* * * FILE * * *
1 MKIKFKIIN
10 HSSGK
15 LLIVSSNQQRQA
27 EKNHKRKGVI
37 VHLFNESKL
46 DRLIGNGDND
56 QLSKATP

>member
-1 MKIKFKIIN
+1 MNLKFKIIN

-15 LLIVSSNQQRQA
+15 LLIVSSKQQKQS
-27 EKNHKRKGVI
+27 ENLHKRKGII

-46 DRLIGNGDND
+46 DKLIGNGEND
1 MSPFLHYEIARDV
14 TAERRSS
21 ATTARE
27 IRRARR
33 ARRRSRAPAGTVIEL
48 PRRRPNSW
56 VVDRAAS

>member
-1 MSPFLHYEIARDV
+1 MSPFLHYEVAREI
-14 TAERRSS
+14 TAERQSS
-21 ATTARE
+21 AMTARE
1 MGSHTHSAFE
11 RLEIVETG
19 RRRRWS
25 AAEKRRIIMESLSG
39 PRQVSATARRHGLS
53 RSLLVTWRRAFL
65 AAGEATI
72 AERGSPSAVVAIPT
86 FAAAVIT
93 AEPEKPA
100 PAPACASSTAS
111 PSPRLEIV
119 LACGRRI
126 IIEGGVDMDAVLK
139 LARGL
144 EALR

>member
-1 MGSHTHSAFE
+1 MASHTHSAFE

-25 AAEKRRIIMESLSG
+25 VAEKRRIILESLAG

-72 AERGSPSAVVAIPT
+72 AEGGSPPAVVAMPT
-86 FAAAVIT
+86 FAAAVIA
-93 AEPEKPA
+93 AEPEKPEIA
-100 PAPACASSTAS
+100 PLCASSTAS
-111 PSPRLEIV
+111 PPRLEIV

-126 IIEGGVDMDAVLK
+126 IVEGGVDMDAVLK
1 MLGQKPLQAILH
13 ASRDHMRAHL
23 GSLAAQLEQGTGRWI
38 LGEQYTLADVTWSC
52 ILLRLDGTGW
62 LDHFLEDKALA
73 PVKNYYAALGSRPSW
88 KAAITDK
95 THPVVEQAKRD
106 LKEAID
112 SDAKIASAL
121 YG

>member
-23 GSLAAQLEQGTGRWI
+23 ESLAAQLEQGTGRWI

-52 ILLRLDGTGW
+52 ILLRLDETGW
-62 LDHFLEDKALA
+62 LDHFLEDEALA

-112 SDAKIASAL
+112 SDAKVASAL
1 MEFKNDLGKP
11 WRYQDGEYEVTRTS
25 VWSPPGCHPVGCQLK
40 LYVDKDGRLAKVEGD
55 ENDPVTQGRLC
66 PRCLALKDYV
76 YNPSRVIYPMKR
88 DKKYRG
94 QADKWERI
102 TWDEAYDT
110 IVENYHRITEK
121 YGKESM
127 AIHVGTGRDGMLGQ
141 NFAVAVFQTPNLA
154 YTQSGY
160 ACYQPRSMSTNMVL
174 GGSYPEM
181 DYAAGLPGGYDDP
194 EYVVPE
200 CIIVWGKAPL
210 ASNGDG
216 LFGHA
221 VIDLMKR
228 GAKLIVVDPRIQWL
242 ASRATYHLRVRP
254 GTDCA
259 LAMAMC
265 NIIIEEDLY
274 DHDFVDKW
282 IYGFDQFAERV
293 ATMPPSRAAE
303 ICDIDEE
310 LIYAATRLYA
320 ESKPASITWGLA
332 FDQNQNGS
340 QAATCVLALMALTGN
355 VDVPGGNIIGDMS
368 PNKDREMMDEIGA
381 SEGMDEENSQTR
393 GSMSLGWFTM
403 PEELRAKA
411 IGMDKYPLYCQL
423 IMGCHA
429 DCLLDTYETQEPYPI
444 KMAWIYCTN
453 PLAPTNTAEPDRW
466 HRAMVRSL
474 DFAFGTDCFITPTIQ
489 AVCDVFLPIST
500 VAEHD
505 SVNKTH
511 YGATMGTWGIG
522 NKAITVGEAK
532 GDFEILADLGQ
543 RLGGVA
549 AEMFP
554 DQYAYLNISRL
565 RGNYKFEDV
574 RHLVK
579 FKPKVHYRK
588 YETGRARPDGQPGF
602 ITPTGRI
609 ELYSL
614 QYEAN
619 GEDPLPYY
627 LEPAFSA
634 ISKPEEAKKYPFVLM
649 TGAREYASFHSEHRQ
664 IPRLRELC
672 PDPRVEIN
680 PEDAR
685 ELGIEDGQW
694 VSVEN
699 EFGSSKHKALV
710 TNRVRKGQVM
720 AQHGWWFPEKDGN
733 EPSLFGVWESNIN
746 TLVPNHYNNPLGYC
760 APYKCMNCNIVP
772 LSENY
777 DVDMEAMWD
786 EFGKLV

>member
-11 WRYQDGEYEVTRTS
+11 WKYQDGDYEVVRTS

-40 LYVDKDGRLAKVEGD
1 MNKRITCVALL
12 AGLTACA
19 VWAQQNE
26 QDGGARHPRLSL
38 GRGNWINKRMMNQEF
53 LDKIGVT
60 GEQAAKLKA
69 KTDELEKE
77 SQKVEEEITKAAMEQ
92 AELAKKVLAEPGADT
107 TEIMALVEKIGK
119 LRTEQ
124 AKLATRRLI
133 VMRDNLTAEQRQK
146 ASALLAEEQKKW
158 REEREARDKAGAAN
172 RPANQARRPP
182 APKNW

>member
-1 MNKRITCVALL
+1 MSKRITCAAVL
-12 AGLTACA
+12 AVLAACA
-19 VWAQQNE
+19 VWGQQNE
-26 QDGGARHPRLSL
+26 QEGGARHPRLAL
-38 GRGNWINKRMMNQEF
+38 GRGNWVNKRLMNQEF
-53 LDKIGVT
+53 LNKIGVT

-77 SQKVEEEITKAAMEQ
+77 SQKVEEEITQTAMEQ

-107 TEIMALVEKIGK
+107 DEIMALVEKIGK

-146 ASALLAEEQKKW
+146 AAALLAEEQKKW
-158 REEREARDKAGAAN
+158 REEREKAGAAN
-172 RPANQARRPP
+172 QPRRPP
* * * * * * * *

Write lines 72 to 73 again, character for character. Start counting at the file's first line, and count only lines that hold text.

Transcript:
95 THPVVEQAKRD
106 LKEAID